Senate OKs $3 yearly increase in auto registration surcharge

March 29, 2001|By M. Dion Thompson | M. Dion Thompson,SUN STAFF

Marylanders can expect to pay an additional $6 to register their cars under a Senate bill approved yesterday to funnel millions of dollars into the state's emergency medical system.

The bill raises the annual surcharge on car registration from $8 to $11, increasing registration fees to $76 every two years. State analysts estimate that the increase will bring in about $13.1 million a year.

The Maryland Emergency Medical System's operations fund pays for such services as state police MedEvac helicopters, training at the Maryland Fire and Rescue Institute, Maryland Shock Trauma Center and grants to fire departments to buy equipment.

The Senate passed the measure increasing the fees, 39-5. Last week, the House of Delegates passed a similar bill, 112-25.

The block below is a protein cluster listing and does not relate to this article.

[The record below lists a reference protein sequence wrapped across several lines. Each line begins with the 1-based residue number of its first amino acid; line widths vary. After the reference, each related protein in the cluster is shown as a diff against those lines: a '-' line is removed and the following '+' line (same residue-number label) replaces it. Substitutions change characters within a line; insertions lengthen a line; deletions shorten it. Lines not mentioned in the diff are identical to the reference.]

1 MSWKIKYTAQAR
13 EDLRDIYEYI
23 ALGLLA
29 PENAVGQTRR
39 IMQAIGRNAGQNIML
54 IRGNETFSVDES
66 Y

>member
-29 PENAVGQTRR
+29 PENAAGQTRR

Yesterday's decision contrasted starkly with what happened last year, when the Senate Budget and Taxation Committee killed a proposed increase because legislators did not want to raise fees in a time of budgetary surplus. This year, those arguments failed to generate much support.

Senate and House leaders argued for the increase because the operations fund was facing a $7.2 million deficit by July of next year. Had that happened, there could have been reductions in service. MedEvac helicopter flying time could have been cut by 500 hours. Thousands fewer firefighters and paramedics would have been trained at the fire institute.

"I'm just happy when I look at this vote," Sen. Clarence W. Blount, the Senate majority leader, said yesterday. "I think it's the right thing to do."

Tuesday, proponents beat back an attempt to eliminate the registration surcharge and instead tack on a $15 surcharge on moving violations. That proposal was offered by Sen. Andrew P. Harris, a Baltimore County Republican.

He and other opponents argued that raising registration fees amounted to a tax. "It's just wrong," said Sen. Alexander X. Mooney, a Frederick County Republican. "It's bad policy."

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